And, Leonard being Leonard, he could work a good line out of a routine bit of description:
"A hundred things raced through his mind, and every one of them was a question."
"Six enlisted troopers prayed to six interpretations of God that the young lieutenant wasn’t a glory seeker … at least not on this patrol."
OK, that's it for now. More on Leonard later, and the next time I mention Western in a post, it will be next to Wall.

© Peter Rozovsky 2012

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Monday, August 19, 2013

My Bouchercon 2013 panels: John Lawton on being a "crime" writer

I first heard of John Lawton on crime fiction blogs, and I first heard him read at New York's late Partners & Crime mystery bookshop. His series protagonist, Frederick Troy, is with London's Metropolitan Police, and Lawton attends crime fiction conventions now and then. But when I wrote that Lawton reminded me more of Evelyn Waugh, Anthony Powell or even, in spots, P.G. Wodehouse than of crime writers, a reader huzzahed all the way from Canada. He wrote, too, that he was baffled by the occasional descriptions of Lawton's books as spy novels. So, is Lawton a crime writer, or a spy writer, or what? If not, why do some people say he is? And does it matter? I sought answers from the source, and here's what Lawton had to say:
“I can't recall any discussion with my editor at Weidenfeld – Ion Trewin, who edited all my work until the move to Grove – as to genre. Black Out had no tags. Nor did any subsequent novel. I was reviewed as either fiction or crime. It wasn't an issue. `Genre' is a tag neither to be sought nor resisted. Like a book prize – neither sought nor resisted.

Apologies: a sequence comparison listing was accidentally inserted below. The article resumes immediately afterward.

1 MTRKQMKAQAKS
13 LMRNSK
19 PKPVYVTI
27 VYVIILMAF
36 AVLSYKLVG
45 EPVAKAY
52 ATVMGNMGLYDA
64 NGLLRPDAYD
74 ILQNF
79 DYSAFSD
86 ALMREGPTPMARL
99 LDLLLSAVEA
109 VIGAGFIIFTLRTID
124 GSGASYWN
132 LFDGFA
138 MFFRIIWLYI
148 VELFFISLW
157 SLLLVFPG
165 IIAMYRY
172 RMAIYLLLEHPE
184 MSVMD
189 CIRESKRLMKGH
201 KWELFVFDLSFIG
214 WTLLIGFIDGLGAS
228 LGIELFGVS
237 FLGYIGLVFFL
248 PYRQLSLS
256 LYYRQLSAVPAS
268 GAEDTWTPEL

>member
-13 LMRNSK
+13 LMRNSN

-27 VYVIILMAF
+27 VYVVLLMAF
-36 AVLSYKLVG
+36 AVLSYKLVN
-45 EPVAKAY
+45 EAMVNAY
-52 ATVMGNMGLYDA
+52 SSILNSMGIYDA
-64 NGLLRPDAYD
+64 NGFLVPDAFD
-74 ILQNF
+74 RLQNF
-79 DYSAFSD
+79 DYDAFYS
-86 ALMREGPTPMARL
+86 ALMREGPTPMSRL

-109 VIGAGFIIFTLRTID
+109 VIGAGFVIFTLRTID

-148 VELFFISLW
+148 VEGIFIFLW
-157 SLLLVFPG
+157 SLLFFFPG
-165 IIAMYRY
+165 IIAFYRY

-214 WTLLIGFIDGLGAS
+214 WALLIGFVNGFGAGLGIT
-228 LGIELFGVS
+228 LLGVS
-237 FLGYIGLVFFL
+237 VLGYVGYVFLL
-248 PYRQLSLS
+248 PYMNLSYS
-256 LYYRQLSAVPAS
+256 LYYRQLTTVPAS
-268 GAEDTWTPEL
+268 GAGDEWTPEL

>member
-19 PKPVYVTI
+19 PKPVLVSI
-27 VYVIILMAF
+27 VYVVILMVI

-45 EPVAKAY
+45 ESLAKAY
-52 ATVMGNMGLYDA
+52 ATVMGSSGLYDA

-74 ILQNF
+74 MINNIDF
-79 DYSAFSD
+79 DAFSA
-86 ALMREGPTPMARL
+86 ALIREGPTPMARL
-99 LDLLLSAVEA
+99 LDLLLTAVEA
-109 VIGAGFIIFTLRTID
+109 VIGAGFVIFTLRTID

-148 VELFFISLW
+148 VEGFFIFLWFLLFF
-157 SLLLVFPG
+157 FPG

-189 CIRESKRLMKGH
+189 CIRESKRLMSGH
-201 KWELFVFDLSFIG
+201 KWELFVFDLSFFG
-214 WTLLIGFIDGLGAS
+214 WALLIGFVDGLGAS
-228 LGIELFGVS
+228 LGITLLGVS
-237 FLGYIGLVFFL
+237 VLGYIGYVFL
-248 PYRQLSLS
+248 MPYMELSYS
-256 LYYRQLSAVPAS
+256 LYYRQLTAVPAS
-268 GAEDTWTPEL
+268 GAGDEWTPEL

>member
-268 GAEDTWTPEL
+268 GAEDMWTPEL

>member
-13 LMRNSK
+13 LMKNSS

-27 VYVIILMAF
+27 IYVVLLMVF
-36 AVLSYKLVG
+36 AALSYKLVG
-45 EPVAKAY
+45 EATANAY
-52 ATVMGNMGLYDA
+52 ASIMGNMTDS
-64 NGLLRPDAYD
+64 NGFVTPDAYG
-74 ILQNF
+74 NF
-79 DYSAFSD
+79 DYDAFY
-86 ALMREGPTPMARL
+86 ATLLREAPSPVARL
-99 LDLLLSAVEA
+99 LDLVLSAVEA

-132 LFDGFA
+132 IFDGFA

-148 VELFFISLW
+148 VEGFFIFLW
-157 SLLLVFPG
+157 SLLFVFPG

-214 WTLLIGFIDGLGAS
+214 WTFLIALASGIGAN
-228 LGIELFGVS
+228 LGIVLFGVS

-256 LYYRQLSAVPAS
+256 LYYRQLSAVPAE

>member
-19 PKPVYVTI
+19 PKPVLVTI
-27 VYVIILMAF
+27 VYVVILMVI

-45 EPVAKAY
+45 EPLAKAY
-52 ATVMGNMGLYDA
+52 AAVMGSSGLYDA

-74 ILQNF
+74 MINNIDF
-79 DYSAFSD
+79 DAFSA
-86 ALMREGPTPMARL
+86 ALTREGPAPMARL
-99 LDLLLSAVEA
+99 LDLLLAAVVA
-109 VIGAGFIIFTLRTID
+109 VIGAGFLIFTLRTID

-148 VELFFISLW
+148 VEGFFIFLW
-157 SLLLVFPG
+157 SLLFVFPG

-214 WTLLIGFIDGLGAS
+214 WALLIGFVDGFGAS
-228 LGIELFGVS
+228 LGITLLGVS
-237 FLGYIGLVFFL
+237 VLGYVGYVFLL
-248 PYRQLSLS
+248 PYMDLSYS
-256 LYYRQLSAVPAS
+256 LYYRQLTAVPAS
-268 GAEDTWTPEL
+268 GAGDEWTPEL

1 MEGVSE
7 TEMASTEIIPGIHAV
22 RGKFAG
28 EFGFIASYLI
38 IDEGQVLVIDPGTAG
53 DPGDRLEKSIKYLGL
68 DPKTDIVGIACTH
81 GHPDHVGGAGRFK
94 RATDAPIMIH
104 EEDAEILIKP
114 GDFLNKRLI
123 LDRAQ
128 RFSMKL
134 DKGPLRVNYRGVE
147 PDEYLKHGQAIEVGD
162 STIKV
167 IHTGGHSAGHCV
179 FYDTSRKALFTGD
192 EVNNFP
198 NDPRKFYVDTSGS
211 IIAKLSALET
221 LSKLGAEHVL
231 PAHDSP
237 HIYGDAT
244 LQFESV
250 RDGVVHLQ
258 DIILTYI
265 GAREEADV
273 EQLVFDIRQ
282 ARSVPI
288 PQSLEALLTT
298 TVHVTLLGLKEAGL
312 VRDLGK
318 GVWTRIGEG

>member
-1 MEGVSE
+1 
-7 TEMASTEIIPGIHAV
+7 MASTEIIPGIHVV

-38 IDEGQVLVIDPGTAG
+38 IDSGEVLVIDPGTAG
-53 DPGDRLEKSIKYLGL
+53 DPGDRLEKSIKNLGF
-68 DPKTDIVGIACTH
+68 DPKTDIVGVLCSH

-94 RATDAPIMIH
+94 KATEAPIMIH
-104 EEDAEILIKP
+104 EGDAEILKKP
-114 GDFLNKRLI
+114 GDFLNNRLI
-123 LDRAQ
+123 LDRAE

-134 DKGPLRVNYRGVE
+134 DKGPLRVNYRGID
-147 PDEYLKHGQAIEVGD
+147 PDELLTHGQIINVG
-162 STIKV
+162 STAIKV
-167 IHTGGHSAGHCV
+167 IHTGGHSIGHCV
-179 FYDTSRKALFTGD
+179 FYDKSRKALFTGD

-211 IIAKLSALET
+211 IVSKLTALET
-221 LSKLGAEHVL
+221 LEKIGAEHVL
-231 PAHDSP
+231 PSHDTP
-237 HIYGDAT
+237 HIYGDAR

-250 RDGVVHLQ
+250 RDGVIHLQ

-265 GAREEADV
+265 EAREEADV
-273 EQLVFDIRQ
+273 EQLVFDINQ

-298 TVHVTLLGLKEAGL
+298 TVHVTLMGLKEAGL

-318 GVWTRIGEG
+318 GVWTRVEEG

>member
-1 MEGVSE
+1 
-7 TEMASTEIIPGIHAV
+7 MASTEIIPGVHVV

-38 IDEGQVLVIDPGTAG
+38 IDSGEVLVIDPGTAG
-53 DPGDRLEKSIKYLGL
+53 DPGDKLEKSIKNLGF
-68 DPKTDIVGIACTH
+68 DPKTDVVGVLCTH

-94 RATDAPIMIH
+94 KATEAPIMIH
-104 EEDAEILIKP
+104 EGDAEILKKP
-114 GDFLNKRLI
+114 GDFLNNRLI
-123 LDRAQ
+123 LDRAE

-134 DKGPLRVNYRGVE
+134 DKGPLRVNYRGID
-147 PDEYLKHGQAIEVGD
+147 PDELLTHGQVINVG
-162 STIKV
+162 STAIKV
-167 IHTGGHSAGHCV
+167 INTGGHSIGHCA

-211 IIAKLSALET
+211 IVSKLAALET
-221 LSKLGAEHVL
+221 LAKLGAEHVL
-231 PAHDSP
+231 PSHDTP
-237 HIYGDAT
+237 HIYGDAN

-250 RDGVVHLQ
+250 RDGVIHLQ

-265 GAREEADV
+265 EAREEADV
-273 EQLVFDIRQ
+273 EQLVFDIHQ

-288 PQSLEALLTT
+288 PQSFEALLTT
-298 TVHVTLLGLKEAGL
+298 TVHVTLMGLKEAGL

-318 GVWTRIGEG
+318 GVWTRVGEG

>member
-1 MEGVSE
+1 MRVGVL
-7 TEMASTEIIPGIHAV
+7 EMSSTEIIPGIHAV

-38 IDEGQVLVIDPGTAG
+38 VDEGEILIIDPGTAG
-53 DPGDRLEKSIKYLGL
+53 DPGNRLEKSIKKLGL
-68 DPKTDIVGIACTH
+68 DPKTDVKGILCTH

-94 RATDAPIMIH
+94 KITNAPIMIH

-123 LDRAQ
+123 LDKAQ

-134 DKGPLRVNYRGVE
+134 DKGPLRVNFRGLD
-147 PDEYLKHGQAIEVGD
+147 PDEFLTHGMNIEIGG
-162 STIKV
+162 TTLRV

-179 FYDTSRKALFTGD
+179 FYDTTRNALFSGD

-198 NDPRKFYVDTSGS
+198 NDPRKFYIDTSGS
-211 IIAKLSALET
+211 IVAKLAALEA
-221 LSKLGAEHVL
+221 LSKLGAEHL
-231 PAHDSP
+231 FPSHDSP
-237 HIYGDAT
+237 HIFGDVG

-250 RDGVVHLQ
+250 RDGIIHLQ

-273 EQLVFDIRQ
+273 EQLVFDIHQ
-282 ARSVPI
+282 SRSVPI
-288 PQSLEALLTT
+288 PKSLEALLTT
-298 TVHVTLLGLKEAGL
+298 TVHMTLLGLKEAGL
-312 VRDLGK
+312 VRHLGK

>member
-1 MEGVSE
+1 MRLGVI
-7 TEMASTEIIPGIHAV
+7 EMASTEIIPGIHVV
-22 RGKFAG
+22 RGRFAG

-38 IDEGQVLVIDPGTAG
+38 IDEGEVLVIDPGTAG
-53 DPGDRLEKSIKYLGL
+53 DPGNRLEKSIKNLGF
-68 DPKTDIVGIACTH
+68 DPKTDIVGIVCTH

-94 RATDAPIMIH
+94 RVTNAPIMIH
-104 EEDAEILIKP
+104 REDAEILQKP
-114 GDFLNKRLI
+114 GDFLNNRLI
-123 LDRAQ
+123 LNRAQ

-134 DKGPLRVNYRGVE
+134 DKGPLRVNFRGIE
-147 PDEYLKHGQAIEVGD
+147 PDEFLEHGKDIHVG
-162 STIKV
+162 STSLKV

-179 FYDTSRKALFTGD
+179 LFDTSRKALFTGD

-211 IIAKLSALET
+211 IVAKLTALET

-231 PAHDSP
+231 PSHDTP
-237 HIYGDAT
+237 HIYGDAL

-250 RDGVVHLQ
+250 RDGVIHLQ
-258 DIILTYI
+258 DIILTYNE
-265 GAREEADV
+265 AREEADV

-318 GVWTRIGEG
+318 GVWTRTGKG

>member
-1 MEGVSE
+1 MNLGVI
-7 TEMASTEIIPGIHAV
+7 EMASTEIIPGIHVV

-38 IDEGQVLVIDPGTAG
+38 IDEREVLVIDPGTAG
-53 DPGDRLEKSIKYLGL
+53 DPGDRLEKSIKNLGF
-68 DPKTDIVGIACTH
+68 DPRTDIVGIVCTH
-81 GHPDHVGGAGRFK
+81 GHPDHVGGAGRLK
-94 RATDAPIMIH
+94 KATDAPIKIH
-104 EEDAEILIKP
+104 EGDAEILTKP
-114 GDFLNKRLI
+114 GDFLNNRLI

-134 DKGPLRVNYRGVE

“It's flattering to be told `this book transcends genre,' but it's not a phrase that holds up to scrutiny. Five nano-seconds later, you're asking yourself, `What does he/she think is inferior about genre writing?' And when toastmasters at crime gigs harp on about crime being `as good as literature,' you think, `So what?' And when a crime novel is deemed `too literary,' you think, `Ain't no such critter.'

“It's marketing ... whatever gets you on the shelves and then off the shelves and into hands. And marketing is different country to country.

“I first became aware of an `invisible' crime tag only when the CWA called in (so I was told) Riptide for consideration for the Ellis Peters Award. As I said, you don't seek it and you don't resist it. It's only an issue if you win – who in their right mind, after all, would want to sit through an award ceremony they didn't have to?

Paint and drying come to mind.

“The book after this was Sweet Sunday. Ion and I agreed this wasn't `crime.' Still ... it got reviewed as crime. But a review is a review ... not to be knocked. Better by a yard and a half than being ignored.

“And a few years later I was asked in an interview to categorize myself. I said something like ... `historical, political thrillers with a big splash of romance, wrapped up in a coat of noir.' What they're not is mysteries, and I think there is a tendency to assume that crime and mystery are synonymous. They're not.

“There are crimes in most of my novels. Occasionally unsolved. They aren't there to be `solved;' they're a propellant to drive the book along.